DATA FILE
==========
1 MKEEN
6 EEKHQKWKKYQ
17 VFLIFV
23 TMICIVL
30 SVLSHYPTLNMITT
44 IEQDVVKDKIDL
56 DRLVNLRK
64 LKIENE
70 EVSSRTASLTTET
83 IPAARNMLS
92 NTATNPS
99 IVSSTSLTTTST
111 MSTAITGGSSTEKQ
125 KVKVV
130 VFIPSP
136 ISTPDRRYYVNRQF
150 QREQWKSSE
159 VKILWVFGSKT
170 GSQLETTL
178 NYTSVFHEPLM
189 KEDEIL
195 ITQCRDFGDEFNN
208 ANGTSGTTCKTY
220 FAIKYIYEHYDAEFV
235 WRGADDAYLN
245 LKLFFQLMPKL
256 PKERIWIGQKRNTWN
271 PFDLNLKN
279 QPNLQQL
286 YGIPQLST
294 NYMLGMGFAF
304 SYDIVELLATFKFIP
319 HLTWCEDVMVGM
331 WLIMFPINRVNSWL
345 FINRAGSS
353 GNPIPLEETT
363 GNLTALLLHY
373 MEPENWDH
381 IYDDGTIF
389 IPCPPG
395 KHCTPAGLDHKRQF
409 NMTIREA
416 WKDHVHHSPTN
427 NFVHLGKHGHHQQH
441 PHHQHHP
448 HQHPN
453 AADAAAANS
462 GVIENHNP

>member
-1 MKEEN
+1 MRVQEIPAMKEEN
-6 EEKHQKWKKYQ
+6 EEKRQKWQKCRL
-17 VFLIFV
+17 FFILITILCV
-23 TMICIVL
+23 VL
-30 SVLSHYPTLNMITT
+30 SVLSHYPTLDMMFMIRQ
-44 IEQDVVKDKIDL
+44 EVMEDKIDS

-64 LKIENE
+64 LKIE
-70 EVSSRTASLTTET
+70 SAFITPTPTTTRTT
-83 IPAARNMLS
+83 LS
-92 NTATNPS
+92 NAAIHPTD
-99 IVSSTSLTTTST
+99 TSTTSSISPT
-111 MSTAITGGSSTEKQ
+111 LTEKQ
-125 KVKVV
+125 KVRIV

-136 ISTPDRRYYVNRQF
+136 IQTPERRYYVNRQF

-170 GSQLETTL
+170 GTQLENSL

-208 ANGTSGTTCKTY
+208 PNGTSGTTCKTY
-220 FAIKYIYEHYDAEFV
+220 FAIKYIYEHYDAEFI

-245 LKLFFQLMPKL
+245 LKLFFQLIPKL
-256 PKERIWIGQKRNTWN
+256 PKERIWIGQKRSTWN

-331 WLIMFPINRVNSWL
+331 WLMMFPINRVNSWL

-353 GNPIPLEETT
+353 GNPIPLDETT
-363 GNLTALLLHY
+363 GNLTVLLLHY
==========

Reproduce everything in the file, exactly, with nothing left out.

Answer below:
1 MKEEN
6 EEKHQKWKKYQ
17 VFLIFV
23 TMICIVL
30 SVLSHYPTLNMITT
44 IEQDVVKDKIDL
56 DRLVNLRK
64 LKIENE
70 EVSSRTASLTTET
83 IPAARNMLS
92 NTATNPS
99 IVSSTSLTTTST
111 MSTAITGGSSTEKQ
125 KVKVV
130 VFIPSP
136 ISTPDRRYYVNRQF
150 QREQWKSSE
159 VKILWVFGSKT
170 GSQLETTL
178 NYTSVFHEPLM
189 KEDEIL
195 ITQCRDFGDEFNN
208 ANGTSGTTCKTY
220 FAIKYIYEHYDAEFV
235 WRGADDAYLN
245 LKLFFQLMPKL
256 PKERIWIGQKRNTWN
271 PFDLNLKN
279 QPNLQQL
286 YGIPQLST
294 NYMLGMGFAF
304 SYDIVELLATFKFIP
319 HLTWCEDVMVGM
331 WLIMFPINRVNSWL
345 FINRAGSS
353 GNPIPLEETT
363 GNLTALLLHY
373 MEPENWDH
381 IYDDGTIF
389 IPCPPG
395 KHCTPAGLDHKRQF
409 NMTIREA
416 WKDHVHHSPTN
427 NFVHLGKHGHHQQH
441 PHHQHHP
448 HQHPN
453 AADAAAANS
462 GVIENHNP

>member
-1 MKEEN
+1 MRVQEIPAMKEEN
-6 EEKHQKWKKYQ
+6 EEKRQKWQKCRL
-17 VFLIFV
+17 FFILITILCV
-23 TMICIVL
+23 VL
-30 SVLSHYPTLNMITT
+30 SVLSHYPTLDMMFMIRQ
-44 IEQDVVKDKIDL
+44 EVMEDKIDS

-64 LKIENE
+64 LKIE
-70 EVSSRTASLTTET
+70 SAFITPTPTTTRTT
-83 IPAARNMLS
+83 LS
-92 NTATNPS
+92 NAAIHPTD
-99 IVSSTSLTTTST
+99 TSTTSSISPT
-111 MSTAITGGSSTEKQ
+111 LTEKQ
-125 KVKVV
+125 KVRIV

-136 ISTPDRRYYVNRQF
+136 IQTPERRYYVNRQF

-170 GSQLETTL
+170 GTQLENSL

-208 ANGTSGTTCKTY
+208 PNGTSGTTCKTY
-220 FAIKYIYEHYDAEFV
+220 FAIKYIYEHYDAEFI

-245 LKLFFQLMPKL
+245 LKLFFQLIPKL
-256 PKERIWIGQKRNTWN
+256 PKERIWIGQKRSTWN

-331 WLIMFPINRVNSWL
+331 WLMMFPINRVNSWL

-353 GNPIPLEETT
+353 GNPIPLDETT
-363 GNLTALLLHY
+363 GNLTVLLLHY